11 months ago by
University of Oxford
Okay, I'll split my answer in two and you are asking two things. (And I am assuming that by "all protein" you mean all the protein you care about. Not, the whole human proteome say...)
To find homologues of a protein BLAST is the best tool. It is a GUI, but there is a command line version to run locally assuming you download all the protein (a lot) or a Restful API, which has many wrappers including in Biopython. Proteins diverge most on the surface so similarity above 70% is still okay for your hits, but lower might be iffy. Lower than 20% and short match is likely junk. Proteins are divided into families and PFam ID are a great resource and appear in uniprot entries for protein, which is one of the best general use DB for protein.
if not and Chembl or in PubChem are working for you, you might need get creative.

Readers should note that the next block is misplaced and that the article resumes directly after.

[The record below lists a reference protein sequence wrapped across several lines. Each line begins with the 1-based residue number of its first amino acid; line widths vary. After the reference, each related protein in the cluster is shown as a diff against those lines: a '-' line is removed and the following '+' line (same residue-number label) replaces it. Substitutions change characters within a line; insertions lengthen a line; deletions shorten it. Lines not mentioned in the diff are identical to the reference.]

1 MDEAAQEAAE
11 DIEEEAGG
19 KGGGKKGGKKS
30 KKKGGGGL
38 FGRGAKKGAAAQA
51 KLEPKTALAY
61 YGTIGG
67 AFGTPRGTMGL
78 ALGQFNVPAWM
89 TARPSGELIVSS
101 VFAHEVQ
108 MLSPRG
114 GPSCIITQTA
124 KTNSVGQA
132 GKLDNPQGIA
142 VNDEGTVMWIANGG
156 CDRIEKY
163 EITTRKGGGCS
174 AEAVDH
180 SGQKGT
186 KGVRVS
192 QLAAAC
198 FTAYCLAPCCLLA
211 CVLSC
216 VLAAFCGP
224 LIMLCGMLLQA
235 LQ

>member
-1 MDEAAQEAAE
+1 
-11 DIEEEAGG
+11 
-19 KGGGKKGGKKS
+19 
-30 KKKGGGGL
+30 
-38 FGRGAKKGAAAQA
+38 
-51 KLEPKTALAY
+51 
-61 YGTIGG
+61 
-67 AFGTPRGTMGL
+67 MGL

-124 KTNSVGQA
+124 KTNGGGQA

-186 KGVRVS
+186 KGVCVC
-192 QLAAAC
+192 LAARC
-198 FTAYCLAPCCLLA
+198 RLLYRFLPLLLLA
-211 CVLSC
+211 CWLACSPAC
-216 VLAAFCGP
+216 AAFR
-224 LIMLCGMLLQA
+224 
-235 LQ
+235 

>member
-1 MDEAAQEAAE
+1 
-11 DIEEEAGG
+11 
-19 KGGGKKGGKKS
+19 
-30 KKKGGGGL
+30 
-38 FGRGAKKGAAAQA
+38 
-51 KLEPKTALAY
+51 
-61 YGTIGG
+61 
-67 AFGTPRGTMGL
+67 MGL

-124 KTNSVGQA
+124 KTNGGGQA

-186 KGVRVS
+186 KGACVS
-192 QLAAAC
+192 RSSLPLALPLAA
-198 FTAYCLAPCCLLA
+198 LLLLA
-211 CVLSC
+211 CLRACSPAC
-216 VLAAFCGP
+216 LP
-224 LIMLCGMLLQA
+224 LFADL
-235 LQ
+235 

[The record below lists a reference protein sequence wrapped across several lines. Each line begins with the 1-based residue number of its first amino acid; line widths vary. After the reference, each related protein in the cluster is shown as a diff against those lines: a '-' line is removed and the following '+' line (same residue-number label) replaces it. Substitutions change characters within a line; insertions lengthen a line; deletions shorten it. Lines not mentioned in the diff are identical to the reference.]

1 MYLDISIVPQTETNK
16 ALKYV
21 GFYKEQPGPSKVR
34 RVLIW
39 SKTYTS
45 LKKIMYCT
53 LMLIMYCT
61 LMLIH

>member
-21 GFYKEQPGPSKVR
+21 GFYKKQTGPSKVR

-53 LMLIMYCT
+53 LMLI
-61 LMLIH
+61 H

When you say you did a virtual screen, did you dock a library and potential cross-validate the scores? If not and instead you split up your molecules by functional group and properties (QSAR kind of thing) and used that data to train a model to predict the bioactivity outcome when available. In which, case, in the case of your target protein where you don't have bioactivity data, you could do docking to see if the data correlates. To do that you might need to make a structural model of your protein if a 3D structure is not available in PDB. You might find a threaded model in Expasy Swissmodel, but if not then using an model generated with ITasser or Phyre (Threaded/ab initio) will be no good for docking.
Alternatively and totally a long shot... if your protein is an enzyme and you just need a few targets, BRENDA is a good resource to find the parameters of the native metabolites and promiscuous activities —which can be used a positive controls for any virtual screen, although metabolites aren't very drug like (sensu Lipinski's rule of five). That is, whereas Uniprot or MetaCyc and other sites just give the physiological substrate, BRENDA will tells you about similar compounds that still bind, but badly.